Iconic and long-standing UK airline operator British Airways (BA) will soon begin testing in-flight WiFi and mobile use on its planes. That’s right, soon, like our US and Canadian cousins Brits will be able to complain about the slow speeds and expensive prices of getting online while flying through the air at 30,000 feet.
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Official word from a BA spokesman said that it’s “early days” and “we are just investigating the potential of a connectivity trial at the moment.” That sounds pretty non-committal. In fact, it got worse, as the spokesman said that “no firm decisions” about even running a trial had been made yet, let alone actually offering a commercial service.
However, according to the Airline Passengers Experience Association’s (APEX) blog, the London-based carrier will start a one-year trial using a Panasonic KU-band satellite supplier for WiFi needs and an airborne mobile network provided by AeroMobile for texting, but not voice calls at an unspecified time this year.
The information was given to APEX by Richard Cruze, inflight entertainment and technology manager at BA, who also said that the tests will take place on Boeing 747 planes and will be carried out on across their varying flight paths, rather than only on specific routes, say, between New York and London.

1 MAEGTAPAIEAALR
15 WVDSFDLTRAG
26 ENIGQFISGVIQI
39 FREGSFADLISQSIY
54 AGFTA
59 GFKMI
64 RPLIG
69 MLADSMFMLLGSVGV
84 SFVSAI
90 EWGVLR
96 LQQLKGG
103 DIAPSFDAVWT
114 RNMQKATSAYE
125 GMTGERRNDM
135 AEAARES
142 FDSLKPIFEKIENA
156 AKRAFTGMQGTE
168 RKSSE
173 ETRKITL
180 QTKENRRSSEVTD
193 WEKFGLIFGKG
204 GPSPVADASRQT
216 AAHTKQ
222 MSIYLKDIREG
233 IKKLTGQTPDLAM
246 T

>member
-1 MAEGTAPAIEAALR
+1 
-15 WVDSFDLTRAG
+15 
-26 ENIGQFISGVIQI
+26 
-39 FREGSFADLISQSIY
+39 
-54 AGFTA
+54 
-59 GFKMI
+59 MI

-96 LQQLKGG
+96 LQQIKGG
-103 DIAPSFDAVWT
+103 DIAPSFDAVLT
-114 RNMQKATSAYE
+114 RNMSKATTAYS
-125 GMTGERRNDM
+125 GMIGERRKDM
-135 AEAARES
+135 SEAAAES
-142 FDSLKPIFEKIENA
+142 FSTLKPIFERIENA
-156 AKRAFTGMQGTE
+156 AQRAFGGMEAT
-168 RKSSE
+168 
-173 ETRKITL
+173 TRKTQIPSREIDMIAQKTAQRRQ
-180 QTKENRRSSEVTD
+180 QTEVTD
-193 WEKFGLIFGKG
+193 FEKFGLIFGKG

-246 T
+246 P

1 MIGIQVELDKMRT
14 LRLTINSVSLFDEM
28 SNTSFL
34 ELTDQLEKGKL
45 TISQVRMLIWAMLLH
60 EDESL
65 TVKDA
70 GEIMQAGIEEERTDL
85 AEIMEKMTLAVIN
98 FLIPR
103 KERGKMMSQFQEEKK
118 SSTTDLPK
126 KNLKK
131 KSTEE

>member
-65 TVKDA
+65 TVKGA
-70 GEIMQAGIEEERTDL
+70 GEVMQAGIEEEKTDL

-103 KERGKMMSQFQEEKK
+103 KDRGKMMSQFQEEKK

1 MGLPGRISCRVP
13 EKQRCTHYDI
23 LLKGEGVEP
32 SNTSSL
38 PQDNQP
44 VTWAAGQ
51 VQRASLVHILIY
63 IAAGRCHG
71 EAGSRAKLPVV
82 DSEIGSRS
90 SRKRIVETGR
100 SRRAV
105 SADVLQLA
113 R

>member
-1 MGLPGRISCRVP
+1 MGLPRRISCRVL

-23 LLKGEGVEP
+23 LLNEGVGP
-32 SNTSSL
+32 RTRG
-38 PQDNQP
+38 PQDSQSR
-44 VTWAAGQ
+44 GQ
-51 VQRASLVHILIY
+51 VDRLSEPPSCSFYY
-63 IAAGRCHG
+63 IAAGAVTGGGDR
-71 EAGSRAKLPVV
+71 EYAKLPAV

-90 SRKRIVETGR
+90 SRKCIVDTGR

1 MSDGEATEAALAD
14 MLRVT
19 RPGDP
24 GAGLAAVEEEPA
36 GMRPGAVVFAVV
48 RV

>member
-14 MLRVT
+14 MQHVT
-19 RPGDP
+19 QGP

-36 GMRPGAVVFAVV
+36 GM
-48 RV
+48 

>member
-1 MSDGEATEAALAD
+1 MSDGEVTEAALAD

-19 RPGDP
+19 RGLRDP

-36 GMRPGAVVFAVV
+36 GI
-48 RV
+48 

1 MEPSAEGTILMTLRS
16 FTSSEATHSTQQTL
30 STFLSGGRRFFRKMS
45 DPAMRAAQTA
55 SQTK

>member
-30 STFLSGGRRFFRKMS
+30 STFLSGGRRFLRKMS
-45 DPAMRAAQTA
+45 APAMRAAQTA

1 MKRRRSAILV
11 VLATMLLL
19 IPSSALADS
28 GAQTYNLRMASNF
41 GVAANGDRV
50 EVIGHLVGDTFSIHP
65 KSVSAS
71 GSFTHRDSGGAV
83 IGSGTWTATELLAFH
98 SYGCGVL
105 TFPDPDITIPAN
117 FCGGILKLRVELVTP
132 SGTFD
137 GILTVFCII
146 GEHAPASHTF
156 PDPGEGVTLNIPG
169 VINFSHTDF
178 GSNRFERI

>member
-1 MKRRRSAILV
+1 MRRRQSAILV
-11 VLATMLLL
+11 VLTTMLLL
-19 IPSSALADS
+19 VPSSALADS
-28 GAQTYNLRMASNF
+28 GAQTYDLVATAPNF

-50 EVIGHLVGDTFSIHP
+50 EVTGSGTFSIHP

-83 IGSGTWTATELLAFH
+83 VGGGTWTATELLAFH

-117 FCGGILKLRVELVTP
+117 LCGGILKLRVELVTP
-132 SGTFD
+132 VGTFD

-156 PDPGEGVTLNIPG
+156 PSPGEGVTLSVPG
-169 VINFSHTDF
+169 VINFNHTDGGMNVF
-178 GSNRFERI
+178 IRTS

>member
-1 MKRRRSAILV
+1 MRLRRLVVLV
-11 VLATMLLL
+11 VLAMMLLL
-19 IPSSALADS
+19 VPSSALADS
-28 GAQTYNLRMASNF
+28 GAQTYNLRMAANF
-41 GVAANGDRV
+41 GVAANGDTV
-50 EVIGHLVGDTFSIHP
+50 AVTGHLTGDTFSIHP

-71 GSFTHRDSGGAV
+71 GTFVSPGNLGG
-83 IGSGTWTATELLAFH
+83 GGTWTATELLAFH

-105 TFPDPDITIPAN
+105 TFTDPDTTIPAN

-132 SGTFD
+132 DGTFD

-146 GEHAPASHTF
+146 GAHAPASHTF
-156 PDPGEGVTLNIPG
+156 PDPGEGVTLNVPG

There’s no word on how much it could cost passengers as yet, and if it’s anything like the US models could work out quite pricey indeed, but still, it’s WiFi while you’re flying.
“We’ll be looking at testing different price points and every quarter we’ll play around with the prices to see what is the optimum price for take-up,” Cruze said.
Across the Atlantic, carriers like American Airlines have been offering on-board WiFi for some time now, while in the UK we’re left lagging behind. Charges for a single domestic trip starting at $14 (+tax) for a day pass and from $12 for two hours on an international flight. However, take up is relatively low and, according to Cruze, there’s always some fears around WiFi interference issues, which leads to “nervousness”.
Within Europe some carriers, such as KLM and Norwegian, are already rolling out WiFi in some form or another. While KLM is only just ramping up its efforts, beginning with just one plane, Norwegian said in January that 51 of its aircraft already offered WiFi, with plans to roll it out to the whole fleet by March this year.
So please BA, stop sitting on the fence and at the very least commit to a trial run of the tech, at least find out if European passengers want or will use it before writing it off altogether, the future of my jet-setting emails depends on it.
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